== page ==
A United Nations policy brief published earlier on in the pandemic warned that the COVID-19 crisis was not simply a physical health crisis but had the potential to become a major mental health crisis too if action to safeguard the mental and emotional well-being of people was not taken (UN, May 2020, p.2).

One year later, local and international research is proving this forecast true. The mental health and well-being of many people have been impacted to different degrees by this crisis. And mental health professionals are calling for action to be taken in order for this to be addressed urgently and as a major priority.

This pandemic has been and continues to be a particularly challenging and stressful time for care home and supported housing staff. All staff, including care staff, domestic staff, nurses and managers in residential care homes, have been affected (SCIE nd). Care home residents are especially at risk of COVID-19 because of their age, co-morbidities, prevalent frailty, cognitive impairment and functional dependency (Gordon et al, 2020). Residents are also rendered more vulnerable by virtue of frequent close and personal contact with other residents, and carers who attend to their needs.

The spread of COVID-19 hit residential homes for the elderly in Malta – from privately owned to state-run facilities. The Superintendent of Public Health, Prof. Charmaine Gauci, in her update on September 25, 2020, stated that “a quarter of Malta’s COVID-19 deaths have been among residents in homes for the elderly” (Times of Malta, 2020).

Malta had managed to safeguard the elderly in residential facilities during the first wave of infection, between March and July 2020. CareMalta itself had introduced lockdowns in their facilities, where staff locked themselves in with the residents for 10 weeks at a stretch. This took a lot of courage and personal sacrifice on the part of the professional workers who participated.

However, during the second wave over the summer of 2020, the number of cases in residential homes around the island was rising steadily. This trend repeated itself in the third wave that happened between January and March 2021, where the numbers of cases in Malta were rising exponentially notwithstanding the roll-out of a vaccination programme.

Compassion fatigue and burnout

Working in such difficult situations is always fraught with consequences, including psycho-emotional fatigue or, as we also know it, compassion fatigue. This may bring about many negative emotional states – a normal process where one would experience feelings of fear, anxiety and depression, or even a sense of helplessness, when working under such stress and pressure. All these feelings are not signs of weakness or evidence that you are not capable of handling your work. Rather, they are signs that you care so much and are trying your best to keep things going – in your personal, as well as your professional life.


What to do to safeguard your well-being and to develop resilience

Well-being and self-care might sound like modern psychological buzzwords. They are so much more than that. Safeguarding your well-being and mental health, taking action to prevent or reverse burnout and acknowledging your need to be helped are no longer optional extras, but rather what will make you survive this battle and thrive healthily once we are out of it.

  1. Try to bring some stability into your life – find opportunities to rest, take breaks from work, disconnect from your phone and laptop, get enough sleep, eat normally and healthily, keep in touch with your loved ones.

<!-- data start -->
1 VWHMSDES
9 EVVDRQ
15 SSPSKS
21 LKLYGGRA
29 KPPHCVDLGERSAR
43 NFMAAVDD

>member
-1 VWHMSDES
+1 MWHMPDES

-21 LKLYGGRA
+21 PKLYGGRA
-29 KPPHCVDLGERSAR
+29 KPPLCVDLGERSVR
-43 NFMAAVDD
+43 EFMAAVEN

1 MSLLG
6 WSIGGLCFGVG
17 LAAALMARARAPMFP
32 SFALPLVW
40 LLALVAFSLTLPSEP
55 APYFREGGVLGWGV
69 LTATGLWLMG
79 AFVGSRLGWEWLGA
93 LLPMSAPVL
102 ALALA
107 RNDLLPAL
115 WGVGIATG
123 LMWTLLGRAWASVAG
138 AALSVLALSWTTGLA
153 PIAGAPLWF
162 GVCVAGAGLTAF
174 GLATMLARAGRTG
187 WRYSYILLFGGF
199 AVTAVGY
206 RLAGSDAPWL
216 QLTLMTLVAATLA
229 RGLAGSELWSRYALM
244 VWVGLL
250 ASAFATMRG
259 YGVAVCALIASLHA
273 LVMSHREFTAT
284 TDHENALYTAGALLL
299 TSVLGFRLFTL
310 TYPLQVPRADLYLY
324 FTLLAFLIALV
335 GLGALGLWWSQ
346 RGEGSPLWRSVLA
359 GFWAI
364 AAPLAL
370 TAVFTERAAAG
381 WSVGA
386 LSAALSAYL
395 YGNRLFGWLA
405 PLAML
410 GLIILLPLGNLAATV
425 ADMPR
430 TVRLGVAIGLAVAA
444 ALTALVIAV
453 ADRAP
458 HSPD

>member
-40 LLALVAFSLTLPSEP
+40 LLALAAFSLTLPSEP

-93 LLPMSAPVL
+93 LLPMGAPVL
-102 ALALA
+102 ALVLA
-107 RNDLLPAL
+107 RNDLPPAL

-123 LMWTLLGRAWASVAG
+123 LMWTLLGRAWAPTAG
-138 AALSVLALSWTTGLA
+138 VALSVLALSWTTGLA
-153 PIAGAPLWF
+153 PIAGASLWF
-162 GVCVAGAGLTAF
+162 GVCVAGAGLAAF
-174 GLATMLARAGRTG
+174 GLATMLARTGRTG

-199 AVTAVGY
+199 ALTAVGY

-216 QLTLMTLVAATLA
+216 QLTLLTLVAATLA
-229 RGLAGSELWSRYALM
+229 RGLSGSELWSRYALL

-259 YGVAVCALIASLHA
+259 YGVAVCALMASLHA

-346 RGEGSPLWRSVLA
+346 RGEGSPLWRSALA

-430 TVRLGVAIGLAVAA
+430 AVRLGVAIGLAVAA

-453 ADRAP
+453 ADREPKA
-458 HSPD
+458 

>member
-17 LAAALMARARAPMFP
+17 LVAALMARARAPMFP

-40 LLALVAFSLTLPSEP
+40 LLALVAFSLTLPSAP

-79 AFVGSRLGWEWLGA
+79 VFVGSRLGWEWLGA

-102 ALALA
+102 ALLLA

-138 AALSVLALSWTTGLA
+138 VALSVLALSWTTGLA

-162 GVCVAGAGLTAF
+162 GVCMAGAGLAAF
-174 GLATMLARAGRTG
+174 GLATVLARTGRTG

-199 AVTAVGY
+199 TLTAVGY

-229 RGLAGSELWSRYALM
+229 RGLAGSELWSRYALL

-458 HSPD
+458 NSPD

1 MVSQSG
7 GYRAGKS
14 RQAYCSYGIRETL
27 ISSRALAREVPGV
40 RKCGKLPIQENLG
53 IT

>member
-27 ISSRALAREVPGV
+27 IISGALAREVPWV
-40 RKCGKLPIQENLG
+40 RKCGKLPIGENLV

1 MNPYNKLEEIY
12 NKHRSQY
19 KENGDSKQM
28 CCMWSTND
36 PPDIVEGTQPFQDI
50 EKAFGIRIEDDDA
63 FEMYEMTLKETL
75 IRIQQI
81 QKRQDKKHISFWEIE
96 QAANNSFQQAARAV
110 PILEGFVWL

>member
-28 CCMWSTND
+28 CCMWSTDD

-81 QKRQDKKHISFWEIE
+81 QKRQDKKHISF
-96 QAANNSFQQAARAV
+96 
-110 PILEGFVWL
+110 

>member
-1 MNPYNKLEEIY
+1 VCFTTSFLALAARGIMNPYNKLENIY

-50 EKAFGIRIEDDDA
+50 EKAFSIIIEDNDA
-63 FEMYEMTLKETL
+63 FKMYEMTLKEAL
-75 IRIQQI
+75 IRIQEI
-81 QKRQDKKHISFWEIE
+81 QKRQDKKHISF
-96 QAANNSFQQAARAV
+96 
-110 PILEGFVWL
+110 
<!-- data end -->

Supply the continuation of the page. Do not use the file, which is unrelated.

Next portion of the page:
2. Find time for exercise, stretching, swimming or walking. Make time for yourself.
  3. Avoid unhealthy ways of coping with fatigue and tension, such as increased smoking, alcohol consumption or abuse of substances – these can compromise your mental and physical health in the long run.
  4. Remember what helped you cope in previous situations of stress in your life and what helped you improve your emotional state, and return to those practices – these could be simple things like reading, taking up a hobby, spending time in the countryside or by the sea, doing a craft, talking to someone you trust, seeking professional help.
  5. Remember that you are not alone – your colleagues are going through similar experiences, so reach out to each other and be of support to one another.
  6. Take up offers by your company to participate in any support programmes or training that it offers you.
  7. Try to remember that your residents are also worried, afraid, exhausted and feeling similar emotions to yours, so continue showing understanding and draw on the compassion satisfaction that your work offers you.
  8. Speak to your superiors and seek professional help if you are feeling burnt out.
  9. Think positively – be proud of how you are dealing with your responsibilities and remember what a difference you are making in your residents’ lives.
  10. Be hopeful – this too will pass. And the more equipped you are to go through this battle safely, the stronger a person you will become by the end.



  • Gordon AL, Goodman C, Achterberg W, Barker RO, Burns E, Hanratty B, et al. Commentary: COVID in care homes – challenges and dilemmas in healthcare delivery. Age Ageing. 2020;49(5):701–5.
  • Social Care Institute for Excellence (nd). Care Homes and COVID-19: Advice and Best Practice. Available at: https://www.scie.org.uk/
  • Times of Malta (25/09/2020). Quarter of all COVID-19 deaths in elderly homes, Gauci reveals. Available at: https://timesofmalta.com/
  • United Nations (May, 2020) Policy Brief: COVID-19 and the Need for Action on Mental Health. Available at: https://unsdg.un.org/resources/policy-brief-covid-19-and-need-action-mental-health